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April 26, 2005

Noble, 82, says it's still about music, students

DesMoines Register (IA):

Weston Noble laughed softly when he told the story, understanding it might seem absurd to a first-time visitor to his office. He was talking about a day in 1945, when he drove his tank into Berlin as the war ended. The American soldiers were finding souvenirs to bring home - guns, swords and Nazi flags, that sort of thing. "I brought back this," he said, pointing to a piece of marble on the shelf in his Luther College office. "It's an interesting souvenir." Noble came away with German Field Marshal Hermann Goering' s marble bust of Ludwig van Beethoven. Not surprising, because when you get to know this remarkable man, you realize it's always been about the music.

Born on a farm near Riceville, he was educated in a one-room school, then earned a Luther bachelor's degree, then a master's from University of Michigan, then served as a tank commander in World War II before becoming possibly the best-known and most-respected choir director in American higher education. Now, unimaginably, the 82-year-old Noble is retiring. It's unimaginable, because after 57 years, it's almost impossible to imagine Luther College without him.

Noble began high school at the age of 12 and was a Luther freshman at 16. He was at LuVerne High School a couple of years, teaching American literature, economics, sociology and, of course, music. Luther called in 1948, asking if he'd direct the choral and band programs until the college could find a permanent director. He never left. Not that he didn't have plenty of chances. Bigger and arguably more prestigious colleges and universities kept asking, and Noble politely turned them down. Still, the phone kept ringing. Maybe it was his "no" to job offers from the Juilliard School of Music and Yale that convinced the music world he truly was devoted to Luther.

So why pass up the Ivy League to spend a life at a small college in northeast Iowa? "It's the students," he told me in 1998, when the college was celebrating his 50th anniversary there. "The students are what keep me here." Interesting, because he's the reason so many music students choose Luther. It's impossible to know how many young Iowans traveled to the Decorah campus to participate in the Dorian Music Festivals over the years. Those events bring the best high school music students from eight states to Decorah for a weekend each January.

Noble originated and ran the festivals and uses the opportunity to recruit the best of the best to Luther. This is because he makes them understand, in just a couple of days, how good they truly can become. Maybe that's the most important thing an educator can give to a student. Noble's own words about music make you understand what has drawn so many young people to Luther over the decades. "There is an element of mystery," he said. "A part of the music touches our spirit and the spirit inspires the soul and the soul rules the body." When Luther students are committed to vocal music, they join one of the seven choirs on campus. The ultimate is to be chosen as one of 72 members of the Nordic Choir he directs. You've missed something special if you've never seen a Nordic Choir performance.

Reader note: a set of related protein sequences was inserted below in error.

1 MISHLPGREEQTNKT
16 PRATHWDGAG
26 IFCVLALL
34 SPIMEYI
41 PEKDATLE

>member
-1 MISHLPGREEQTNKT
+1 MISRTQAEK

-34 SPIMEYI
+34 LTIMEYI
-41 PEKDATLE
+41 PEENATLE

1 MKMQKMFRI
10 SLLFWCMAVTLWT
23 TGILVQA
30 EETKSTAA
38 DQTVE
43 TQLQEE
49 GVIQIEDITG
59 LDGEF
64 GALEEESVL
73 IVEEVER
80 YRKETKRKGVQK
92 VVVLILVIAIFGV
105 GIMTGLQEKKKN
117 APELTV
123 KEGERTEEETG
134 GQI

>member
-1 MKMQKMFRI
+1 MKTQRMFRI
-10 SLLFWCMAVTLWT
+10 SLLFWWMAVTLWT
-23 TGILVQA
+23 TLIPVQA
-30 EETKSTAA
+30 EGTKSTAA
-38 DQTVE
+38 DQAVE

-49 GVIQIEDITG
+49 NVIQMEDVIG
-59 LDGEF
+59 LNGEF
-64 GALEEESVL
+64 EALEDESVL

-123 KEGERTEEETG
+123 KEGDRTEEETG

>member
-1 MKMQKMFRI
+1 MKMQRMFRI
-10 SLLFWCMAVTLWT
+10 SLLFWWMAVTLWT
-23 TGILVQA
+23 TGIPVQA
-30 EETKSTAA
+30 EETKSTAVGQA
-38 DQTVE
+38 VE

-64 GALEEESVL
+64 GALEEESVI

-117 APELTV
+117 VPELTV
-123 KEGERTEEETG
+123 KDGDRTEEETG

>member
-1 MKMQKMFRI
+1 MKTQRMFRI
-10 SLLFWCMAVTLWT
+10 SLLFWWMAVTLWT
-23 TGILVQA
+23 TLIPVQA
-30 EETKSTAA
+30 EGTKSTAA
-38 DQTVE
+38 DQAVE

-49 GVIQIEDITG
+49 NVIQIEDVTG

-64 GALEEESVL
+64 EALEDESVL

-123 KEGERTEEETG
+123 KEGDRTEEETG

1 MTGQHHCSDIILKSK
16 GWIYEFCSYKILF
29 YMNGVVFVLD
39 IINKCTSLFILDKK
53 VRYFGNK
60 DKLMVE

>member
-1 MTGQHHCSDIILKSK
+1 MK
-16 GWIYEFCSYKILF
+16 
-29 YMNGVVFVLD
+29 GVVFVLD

There's an almost military-like precision as they enter the hall for a performance. Each student is in step, perfectly spaced, absolutely silent. But that precision comes with a beautiful elegance and grace. The music they make is magnificent, almost holy in its purity. You'd think a former tank commander would have a certain toughness, a snarl that might intimidate young singers into the perfection he demands. No, Noble said. He couldn't think of a single time he'd been tough or angry. It simply wasn't necessary.

"The power of the music takes over," he told me. "I don't have to stand there and demand anything of (the students). They demand it of themselves. I was thinking . . . that the biggest danger was making sure all this didn't become routine for me. That wouldn't be fair to anybody. Then I saw that spark again in the singers and that totally obliterated the possibility." There aren't many college professors, anywhere, who have had such an impact on their profession. According to Luther College, Noble has been guest conductor at 900 music festivals around the world and in all 50 states. In 1989, the National Federation of State High School Associations began giving an award to the person it considered to be the top music educator in the country. Noble was its first recipient.

The Nordic Choir has performed at Lincoln Center, the Kennedy Center, in Norway, England, Germany, Russia, Poland, Hungary, Romania, the Baltics, Mexico and the Caribbean. "I don't have the words in my vocabulary to describe what Weston has meant to this institution," said Luther President Richard Torgerson. "I just know I've been told by people who have traveled the world the response they get when they say they're from Iowa. People nod. They say Luther College and they ask you if you know Weston Noble." We referred earlier to Weston's retirement. That's mostly true. It means he's giving up his full-time job as director of the Nordic Choir, but he'll still be around as a college ambassador of sorts and, of course, recruiting the top students to enroll at Luther. And always it will be about the music.

Posted by acapnews at April 26, 2005 12:22 AM